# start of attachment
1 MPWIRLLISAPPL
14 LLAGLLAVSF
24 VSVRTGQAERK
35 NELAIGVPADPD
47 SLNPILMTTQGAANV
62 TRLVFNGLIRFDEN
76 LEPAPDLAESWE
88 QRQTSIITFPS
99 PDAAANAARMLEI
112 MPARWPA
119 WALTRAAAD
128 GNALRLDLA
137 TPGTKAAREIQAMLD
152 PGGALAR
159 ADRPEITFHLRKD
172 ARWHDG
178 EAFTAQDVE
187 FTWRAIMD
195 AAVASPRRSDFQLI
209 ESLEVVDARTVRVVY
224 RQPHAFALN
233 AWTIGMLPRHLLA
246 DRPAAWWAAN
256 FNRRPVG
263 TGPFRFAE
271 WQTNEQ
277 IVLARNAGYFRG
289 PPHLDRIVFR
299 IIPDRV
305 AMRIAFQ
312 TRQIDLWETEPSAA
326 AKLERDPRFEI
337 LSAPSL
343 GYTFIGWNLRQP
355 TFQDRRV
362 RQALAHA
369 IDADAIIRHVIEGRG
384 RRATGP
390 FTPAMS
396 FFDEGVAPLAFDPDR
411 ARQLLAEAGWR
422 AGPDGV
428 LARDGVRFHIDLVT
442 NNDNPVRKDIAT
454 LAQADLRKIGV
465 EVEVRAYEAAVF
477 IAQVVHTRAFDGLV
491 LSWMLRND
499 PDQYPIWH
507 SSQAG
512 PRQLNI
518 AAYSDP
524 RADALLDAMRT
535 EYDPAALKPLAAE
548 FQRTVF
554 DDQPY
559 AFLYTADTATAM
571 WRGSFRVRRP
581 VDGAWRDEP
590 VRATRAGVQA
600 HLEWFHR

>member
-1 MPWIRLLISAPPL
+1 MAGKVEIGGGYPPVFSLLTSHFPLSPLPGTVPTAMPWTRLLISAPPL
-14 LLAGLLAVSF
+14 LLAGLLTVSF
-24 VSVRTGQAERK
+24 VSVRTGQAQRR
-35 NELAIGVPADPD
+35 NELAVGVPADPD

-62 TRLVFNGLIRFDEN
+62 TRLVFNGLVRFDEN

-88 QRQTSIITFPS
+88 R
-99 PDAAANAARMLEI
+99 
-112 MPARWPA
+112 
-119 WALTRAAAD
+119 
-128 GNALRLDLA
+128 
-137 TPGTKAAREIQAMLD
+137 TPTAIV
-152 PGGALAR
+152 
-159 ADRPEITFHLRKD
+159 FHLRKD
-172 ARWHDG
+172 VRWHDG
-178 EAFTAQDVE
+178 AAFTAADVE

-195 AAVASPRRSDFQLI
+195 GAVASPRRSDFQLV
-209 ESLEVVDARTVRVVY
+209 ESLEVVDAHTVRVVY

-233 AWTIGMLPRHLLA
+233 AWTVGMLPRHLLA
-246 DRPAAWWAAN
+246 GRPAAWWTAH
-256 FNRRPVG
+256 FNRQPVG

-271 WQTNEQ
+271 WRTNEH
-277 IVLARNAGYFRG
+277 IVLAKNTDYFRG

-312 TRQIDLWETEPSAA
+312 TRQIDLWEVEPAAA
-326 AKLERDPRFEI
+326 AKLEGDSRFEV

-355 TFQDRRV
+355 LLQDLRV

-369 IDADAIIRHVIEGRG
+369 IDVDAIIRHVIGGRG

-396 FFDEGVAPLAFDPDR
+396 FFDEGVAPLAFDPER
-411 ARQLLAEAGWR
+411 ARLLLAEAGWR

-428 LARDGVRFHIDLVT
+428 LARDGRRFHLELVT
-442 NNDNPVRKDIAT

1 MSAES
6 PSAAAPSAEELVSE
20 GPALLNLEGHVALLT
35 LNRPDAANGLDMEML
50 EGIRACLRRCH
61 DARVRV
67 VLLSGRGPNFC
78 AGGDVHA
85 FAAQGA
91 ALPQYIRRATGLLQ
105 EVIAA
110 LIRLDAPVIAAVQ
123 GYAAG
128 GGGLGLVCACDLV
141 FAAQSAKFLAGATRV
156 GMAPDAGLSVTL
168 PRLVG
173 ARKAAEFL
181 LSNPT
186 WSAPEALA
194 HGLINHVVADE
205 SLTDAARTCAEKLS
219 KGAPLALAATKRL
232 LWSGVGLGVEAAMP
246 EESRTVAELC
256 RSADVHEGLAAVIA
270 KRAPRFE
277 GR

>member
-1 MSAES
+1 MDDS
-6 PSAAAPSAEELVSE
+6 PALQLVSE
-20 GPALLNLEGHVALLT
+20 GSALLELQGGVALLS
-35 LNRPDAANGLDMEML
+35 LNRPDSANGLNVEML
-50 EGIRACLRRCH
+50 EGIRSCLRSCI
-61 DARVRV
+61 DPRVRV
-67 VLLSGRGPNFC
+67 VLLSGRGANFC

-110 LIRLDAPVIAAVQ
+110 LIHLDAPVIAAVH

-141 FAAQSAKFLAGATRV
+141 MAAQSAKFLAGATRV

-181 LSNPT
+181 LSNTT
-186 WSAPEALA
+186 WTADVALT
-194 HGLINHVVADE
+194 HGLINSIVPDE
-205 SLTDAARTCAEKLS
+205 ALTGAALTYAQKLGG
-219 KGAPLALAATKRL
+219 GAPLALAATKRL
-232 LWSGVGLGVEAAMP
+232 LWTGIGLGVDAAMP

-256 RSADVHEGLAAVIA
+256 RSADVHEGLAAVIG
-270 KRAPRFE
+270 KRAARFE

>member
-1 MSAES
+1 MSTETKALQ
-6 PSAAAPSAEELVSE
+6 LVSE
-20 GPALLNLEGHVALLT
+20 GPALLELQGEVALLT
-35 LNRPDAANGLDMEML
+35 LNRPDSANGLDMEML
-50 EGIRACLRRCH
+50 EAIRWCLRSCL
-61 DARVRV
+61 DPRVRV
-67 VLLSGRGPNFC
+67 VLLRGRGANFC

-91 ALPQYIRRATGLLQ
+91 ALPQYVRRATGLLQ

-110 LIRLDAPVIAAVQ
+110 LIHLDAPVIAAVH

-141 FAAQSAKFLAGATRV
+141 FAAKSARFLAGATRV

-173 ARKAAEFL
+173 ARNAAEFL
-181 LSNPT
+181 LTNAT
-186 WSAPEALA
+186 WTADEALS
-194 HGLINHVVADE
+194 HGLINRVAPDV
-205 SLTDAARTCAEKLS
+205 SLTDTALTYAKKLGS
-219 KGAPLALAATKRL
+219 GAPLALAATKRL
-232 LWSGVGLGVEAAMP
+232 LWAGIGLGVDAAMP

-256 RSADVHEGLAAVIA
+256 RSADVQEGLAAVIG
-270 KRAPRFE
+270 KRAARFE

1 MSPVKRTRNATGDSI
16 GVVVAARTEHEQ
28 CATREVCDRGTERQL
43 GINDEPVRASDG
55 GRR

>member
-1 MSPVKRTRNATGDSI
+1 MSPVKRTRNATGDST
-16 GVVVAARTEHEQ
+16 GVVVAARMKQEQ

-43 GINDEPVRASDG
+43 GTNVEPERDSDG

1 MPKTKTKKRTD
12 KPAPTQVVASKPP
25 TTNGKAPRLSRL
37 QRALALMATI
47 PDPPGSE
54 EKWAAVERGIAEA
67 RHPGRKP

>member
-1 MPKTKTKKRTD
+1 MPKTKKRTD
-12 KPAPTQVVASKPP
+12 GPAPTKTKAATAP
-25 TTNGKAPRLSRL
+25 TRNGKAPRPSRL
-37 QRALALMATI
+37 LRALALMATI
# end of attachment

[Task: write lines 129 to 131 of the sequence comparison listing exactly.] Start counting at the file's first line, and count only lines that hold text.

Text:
78 AGGDVHA
85 FAAQGA
91 ALPQYIRRATGLLQ